the Buzz for April 7th, 2009



The Clay Aiken brouhaha which erupted around last week’s record store report led to this blog’s most-viewed week in its nearly one-year history, and I certainly hope all you vehement Claymates liked what you saw and will stick around a spell. And to the handful of posters (jmh123, in particular) at the Finding Clay Aiken fan forum (from which the majority of my site’s hits emanated last week) who questioned why I called Mr. Aiken’s 2006 covers album, A Thousand Different Ways, baffling, and who wondered whether or not I have actually even listened to same, I very much wanted to respond on your site and even signed up for a username and account, but wasn’t approved by your administrators, so I’ll respond here: I called the album “baffling” because a covers record is not exactly the most savvy career move for a young artist who is getting ready to make only his second career album — it’s bad enough when legacy artists like Rod Stewart and Barry Manilow get pigeonholed into it — and, furthermore, the world doesn’t really need remakes of Bryan Adams’ “Everything I Do” or Paul Young’s “Everytime You Go Away” (which offended Sherry Ann — world’s biggest Paul Young fan, that one — all the way down to the marrow of her bones) or Elton John’s “Sorry Seems to Be the Hardest Word,” as those songs were indelibly performed the first time around, and Clay’s arrangements of those tunes weren’t markedly different from the originals. (And yes, I’m absolutely aware that the album wasn’t Clay’s idea or concept, so please don’t attack me with that news flash, but why even bother if you’re not going to bring something new to the song you’re covering?!) Nonetheless, I assure you, I have listened to Ways, multiple times, and I found a handful of its tracks — most notably his Pure Moods-esque take on Mr. Mister’s “Broken Wings” (done as a fascinating collaboration with poet Erin Taylor); his sped-up reworking of Richard Marx’s all-time classic “Right Here Waiting” (although I continue to wish that either Clay or his producer would have had the balls to insist on going for that full-throated high note at the song’s climax instead of playing it safe, since it’s clear that Clay is more than capable of pulling off those vocal acrobatics); or his blistering cover of Foreigner’s landmark “I Want to Know What Love Is” (which I mentioned loving in last week’s post) — to be breathtaking in their sheer audacity and joie, and ultimately, I believe Clay did the very best he could with what was, at its core, a phenomenally bad idea.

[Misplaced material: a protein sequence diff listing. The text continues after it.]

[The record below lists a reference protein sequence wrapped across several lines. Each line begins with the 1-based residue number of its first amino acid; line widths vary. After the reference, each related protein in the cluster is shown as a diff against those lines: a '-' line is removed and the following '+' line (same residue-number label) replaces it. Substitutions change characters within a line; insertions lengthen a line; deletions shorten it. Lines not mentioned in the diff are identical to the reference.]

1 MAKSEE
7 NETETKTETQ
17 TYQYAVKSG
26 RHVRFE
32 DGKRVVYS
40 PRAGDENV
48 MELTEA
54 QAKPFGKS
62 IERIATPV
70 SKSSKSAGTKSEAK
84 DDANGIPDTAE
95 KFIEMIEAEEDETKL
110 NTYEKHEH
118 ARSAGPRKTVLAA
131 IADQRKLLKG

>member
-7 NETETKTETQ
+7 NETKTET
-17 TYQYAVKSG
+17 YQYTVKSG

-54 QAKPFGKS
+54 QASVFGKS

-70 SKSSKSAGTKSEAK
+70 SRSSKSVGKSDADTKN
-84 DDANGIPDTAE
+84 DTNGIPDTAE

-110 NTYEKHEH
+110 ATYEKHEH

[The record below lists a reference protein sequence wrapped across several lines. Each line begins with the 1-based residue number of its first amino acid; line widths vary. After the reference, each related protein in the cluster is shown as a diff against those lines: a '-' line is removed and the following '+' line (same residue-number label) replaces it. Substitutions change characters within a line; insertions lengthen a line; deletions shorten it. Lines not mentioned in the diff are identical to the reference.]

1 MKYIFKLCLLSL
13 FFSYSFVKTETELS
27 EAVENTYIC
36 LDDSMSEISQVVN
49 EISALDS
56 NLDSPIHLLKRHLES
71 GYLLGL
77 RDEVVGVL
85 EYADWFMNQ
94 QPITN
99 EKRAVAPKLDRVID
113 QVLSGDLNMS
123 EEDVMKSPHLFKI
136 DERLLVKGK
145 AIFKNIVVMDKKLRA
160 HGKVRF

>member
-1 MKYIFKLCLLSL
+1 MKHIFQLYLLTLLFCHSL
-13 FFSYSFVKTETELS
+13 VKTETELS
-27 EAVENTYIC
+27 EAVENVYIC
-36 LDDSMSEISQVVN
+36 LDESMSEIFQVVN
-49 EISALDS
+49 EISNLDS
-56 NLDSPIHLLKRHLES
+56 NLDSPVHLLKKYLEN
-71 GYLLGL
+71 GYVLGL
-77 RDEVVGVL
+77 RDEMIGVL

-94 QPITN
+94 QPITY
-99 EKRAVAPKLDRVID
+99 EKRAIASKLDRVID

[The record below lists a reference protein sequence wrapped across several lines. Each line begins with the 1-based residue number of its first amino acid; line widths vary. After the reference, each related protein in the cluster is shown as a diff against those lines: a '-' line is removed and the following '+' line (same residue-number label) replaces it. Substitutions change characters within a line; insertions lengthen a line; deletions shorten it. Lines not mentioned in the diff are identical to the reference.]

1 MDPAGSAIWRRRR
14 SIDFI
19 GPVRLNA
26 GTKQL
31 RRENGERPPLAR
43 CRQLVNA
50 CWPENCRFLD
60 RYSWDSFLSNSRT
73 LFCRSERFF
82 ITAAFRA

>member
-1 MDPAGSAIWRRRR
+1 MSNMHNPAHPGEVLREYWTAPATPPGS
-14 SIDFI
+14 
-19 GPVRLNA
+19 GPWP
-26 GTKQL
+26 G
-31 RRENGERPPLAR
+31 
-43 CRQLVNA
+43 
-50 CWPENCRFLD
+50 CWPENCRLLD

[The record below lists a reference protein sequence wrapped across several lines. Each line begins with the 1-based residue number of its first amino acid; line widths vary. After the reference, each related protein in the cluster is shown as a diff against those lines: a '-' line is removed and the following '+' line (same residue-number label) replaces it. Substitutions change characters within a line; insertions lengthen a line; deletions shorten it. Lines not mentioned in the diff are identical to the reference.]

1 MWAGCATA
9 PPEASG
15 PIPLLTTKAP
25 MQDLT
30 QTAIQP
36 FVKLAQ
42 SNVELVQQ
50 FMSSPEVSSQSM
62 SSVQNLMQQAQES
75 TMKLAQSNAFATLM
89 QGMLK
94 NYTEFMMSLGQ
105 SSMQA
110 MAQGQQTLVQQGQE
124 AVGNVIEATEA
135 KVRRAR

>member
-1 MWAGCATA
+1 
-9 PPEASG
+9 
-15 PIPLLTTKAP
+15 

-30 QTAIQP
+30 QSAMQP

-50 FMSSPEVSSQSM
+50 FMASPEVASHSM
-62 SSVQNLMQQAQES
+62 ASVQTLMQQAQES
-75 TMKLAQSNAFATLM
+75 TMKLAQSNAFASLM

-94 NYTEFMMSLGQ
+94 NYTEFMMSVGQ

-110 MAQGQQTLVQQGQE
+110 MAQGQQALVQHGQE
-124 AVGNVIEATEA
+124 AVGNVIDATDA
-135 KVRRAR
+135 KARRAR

But enough of that: with bigger and better fish to fry, I now present to you this week’s records:


Another best-of set of sorts, and this one from one of the most quirky and unique performers in the business, the lovely Miss Cassandra Wilson, who has cherry-picked a handful of older pop favorites that she has “interpreted” on her seven studio albums and has assembled them on Closer to You: The Pop Side. Among the gorgeous chestnuts included here: a cover of The Monkees’ “Last Train to Clarksville” that you gotta hear to believe, as well as a ferocious take on The Band’s classic “The Weight,” a plainly tender reading of Sting’s “Fragile,” and what is perhaps the most deliriously engrossing and emotionally raw take on Cyndi Lauper’s legendary “Time After Time” that I’ve ever heard. (I know, I know, once you’ve heard the incomparable Patti LaBelle sing those extraordinary lyrics, it’s real hard for any other version to hold a candle, but if Wilson’s sultry vibe doesn’t give you a shiver or two, do move your ears a soupcon closer to the speakers.)